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10 Tips for Adjusting to Your Life with TPN (Total Parenteral Nutrition)

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10 Tips for Adjusting to Your Life with TPN (Total Parenteral Nutrition)

Living with total parenteral nutrition (TPN) support can be a difficult transition, but not an impossible one. Many who rely on TPN infusion for their nutritional needs can live active lives despite their challenges. With the right mindset and proper management of your medical condition, you can learn how to adjust to your life with TPN with these ten tips.

1. Learn how to self-administer TPN.

The first step in adjusting to life with TPN is to learn how to administer it yourself at home. Because this will become a part of your daily routine, it’s essential to receive the education and training required to avoid complications. This will include learning how to prepare your TPN bag, how to use the IV pump, how to attach the tubing to your catheter and how to avoid infection during the entire process. Don’t be afraid to ask your nurse or specialist as many questions as you need to feel comfortable administering TPN on your own.

2. Decide on an infusion schedule.

Because TPN infusions can take anywhere from 10 to 12 hours a day, most people prefer to do it at night while they are asleep. This allows them to go about their day without the hassle of worrying about TPN feeding.

However, some people find it uncomfortable and have a difficult time staying asleep while hooked up to an IV. If nighttime infusions are getting in the way of a good night’s rest, you may want to consider daytime infusions. A TPN backpack can be used to facilitate daytime infusions. They are specially designed to hold all your supplies while allowing the IV tubing to connect to the access site on your body. Using a TPN backpack is a great way to maintain your mobility while infusing during the day.


3. Care for your PICC line.

Caring for your PICC line is vital in preventing infection at the IV site. Your healthcare providers may provide you with an instruction booklet, and the information may also be covered when you receive your TPN training with a nurse or specialist. Take extra precaution when showering. You can keep the area dry by taping a plastic bag over the area. You may also want to invest in a reusable vacuum sealed waterproof PICC line cover to keep water out while you are in a warm bath, relaxing shower or swimming.

4. Monitor your side effects.

Understanding how TPN affects your body can help you prepare for your infusions. Most people don’t experience many noticeable side effects; however, people on TPN may occasionally experience fatigue, nausea, cramping, and other side effects. Inform your doctor or specialist of any side effects you may experience so they can make the necessary adjustments to your treatment. Additionally, if you experience mild side effects, you can plan your infusion schedule to ensure you are in a comfortable and safe environment.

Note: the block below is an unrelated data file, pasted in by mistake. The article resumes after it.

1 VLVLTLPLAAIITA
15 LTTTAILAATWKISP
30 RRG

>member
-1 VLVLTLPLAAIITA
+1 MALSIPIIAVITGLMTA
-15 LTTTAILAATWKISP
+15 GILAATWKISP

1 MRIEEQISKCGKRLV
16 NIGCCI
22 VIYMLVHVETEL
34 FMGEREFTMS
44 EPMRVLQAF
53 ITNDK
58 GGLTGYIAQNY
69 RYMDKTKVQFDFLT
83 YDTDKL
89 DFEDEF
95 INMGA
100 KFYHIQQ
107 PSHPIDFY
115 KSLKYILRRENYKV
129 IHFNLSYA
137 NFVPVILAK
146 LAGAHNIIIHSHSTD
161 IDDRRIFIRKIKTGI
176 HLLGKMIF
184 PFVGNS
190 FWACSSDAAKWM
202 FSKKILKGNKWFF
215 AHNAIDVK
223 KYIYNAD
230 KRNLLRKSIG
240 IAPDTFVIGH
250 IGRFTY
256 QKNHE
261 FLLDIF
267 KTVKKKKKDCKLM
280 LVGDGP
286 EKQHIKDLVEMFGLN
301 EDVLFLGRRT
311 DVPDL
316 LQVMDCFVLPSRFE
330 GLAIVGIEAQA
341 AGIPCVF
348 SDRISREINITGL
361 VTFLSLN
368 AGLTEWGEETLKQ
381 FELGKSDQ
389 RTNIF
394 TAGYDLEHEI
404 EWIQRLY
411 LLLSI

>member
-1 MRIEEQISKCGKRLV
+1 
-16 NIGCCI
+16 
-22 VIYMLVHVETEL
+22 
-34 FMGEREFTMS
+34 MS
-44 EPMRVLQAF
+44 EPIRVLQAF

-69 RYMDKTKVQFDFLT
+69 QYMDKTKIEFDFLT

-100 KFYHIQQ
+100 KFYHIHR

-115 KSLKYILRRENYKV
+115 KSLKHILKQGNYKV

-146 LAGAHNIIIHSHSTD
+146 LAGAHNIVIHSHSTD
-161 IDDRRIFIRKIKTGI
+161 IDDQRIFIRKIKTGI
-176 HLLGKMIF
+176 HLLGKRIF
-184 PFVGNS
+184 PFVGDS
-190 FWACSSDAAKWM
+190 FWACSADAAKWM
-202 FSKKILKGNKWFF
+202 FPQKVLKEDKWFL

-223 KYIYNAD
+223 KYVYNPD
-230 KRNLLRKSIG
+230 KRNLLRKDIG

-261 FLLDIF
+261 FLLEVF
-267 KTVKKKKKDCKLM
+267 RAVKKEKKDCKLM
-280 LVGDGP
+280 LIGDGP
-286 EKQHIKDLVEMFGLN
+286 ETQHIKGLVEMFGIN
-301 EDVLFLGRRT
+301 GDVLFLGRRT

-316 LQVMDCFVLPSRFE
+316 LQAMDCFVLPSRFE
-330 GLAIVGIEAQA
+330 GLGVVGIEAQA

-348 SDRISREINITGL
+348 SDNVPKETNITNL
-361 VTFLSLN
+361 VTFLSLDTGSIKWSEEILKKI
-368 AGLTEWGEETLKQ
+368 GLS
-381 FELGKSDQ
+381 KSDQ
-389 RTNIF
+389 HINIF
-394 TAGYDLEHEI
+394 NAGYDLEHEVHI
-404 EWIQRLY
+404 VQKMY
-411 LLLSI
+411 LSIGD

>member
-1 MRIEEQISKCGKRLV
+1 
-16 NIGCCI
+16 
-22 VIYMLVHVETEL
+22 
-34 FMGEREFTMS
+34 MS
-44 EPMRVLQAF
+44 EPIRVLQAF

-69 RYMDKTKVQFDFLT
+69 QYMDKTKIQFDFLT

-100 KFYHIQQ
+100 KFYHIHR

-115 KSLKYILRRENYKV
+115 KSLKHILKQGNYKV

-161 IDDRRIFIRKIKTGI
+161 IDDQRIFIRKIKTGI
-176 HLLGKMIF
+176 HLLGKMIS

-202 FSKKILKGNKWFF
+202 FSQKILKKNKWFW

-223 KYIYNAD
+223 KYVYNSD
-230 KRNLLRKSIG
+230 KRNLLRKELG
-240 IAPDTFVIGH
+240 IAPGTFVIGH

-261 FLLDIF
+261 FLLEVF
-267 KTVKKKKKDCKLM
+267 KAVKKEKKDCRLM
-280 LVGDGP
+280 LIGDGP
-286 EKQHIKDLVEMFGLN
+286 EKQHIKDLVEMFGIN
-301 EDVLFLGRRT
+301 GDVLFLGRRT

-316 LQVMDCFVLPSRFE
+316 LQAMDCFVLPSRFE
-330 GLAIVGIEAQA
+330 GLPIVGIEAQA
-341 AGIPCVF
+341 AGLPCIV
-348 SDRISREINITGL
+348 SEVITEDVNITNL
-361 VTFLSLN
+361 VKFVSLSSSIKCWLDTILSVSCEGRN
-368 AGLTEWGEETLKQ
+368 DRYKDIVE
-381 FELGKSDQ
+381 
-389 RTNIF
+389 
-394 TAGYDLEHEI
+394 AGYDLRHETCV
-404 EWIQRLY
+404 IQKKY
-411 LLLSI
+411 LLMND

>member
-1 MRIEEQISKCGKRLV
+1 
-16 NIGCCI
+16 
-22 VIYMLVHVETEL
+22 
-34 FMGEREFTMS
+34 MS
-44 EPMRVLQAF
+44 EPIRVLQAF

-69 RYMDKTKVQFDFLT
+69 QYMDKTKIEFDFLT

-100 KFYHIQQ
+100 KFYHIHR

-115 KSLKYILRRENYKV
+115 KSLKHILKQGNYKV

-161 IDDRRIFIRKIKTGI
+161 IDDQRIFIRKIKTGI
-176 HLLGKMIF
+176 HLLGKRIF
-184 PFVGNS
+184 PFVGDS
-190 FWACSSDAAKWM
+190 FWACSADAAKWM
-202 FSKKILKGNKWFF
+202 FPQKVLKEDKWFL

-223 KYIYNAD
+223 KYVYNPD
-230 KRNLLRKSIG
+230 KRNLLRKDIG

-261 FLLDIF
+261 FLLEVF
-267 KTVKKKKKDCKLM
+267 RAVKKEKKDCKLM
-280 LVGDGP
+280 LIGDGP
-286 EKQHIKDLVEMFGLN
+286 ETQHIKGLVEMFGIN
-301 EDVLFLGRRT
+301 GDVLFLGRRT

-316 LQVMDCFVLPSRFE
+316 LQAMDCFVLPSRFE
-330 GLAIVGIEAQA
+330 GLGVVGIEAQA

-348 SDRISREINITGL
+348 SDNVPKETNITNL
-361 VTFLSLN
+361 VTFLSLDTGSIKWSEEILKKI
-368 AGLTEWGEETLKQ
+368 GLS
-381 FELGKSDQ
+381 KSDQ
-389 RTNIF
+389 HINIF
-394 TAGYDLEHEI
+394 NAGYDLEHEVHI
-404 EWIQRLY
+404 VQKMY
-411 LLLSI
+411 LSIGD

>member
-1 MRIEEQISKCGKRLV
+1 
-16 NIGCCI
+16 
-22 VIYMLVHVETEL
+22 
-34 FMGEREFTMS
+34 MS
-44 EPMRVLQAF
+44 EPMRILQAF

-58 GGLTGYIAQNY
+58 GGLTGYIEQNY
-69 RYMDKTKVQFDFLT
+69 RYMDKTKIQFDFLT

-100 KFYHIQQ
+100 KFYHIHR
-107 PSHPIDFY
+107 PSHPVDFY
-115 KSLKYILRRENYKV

5. Understand hunger versus craving.

As you begin TPN, you’ll start to miss the sensation of eating and the feeling of a full stomach. Craving flavors from your favorite foods may trick your mind into thinking that you are hungry when, in fact, you are longing for an accustomed sensation. With TPN, you should be receiving the necessary nutrients and calories to sustain your body. However, if you are experiencing signs of dehydration or unbalanced blood sugar, it may be a sign that your TPN formula needs adjustment.


6. Educate friends and family.

Those in your inner circle want to help and support you. Allow them to do so by educating them on what TPN is, why you need it, and how it works. When they understand the limitations you face, they can look for alternative ways to spend time with you that don’t put you in an uncomfortable situation.


7. Participate in social events.

When every social gathering is centered around food, it can feel a bit discouraging as someone unable to intake food orally. However, making sure you stay connected with the world can help prevent anxiety and depression. If you are feeling left out, try planning activities that don’t involve food like watching a movie or a fun game night at home.


8. Find a support group.

It’s easier to build connections with others who understand the challenges you are going through. Look for a support group of others with similar conditions and use it as an opportunity to make new friends. Long-time users of TPN may have great tips and advice to share on how to navigate even the smallest struggles that impede you throughout the day. The knowledge and support you gain from meeting others in your community can help enrich your life in so many ways.


9. Don’t take things personally.

When out and about, people may stare or point at your PICC line or your TPN backpack. Understand that it comes from a place of curiosity, not of malice. Although it may be uncomfortable, try not to take these type of situations personally. Don’t let this prevent you from enjoying the outside world. There is no shame in making your health a priority and the fact that you are doing your best to remain active makes you all the more admirable!


10. Stay positive.

Processing the news of your medical condition and adjusting to life on TPN is a lot to take in. In the beginning, it can all seem so overwhelming. You’ll feel as though your whole life revolves around TPN, but in time, it will all become a part of your routine. With experience and patience, you’ll learn how to juggle it all.

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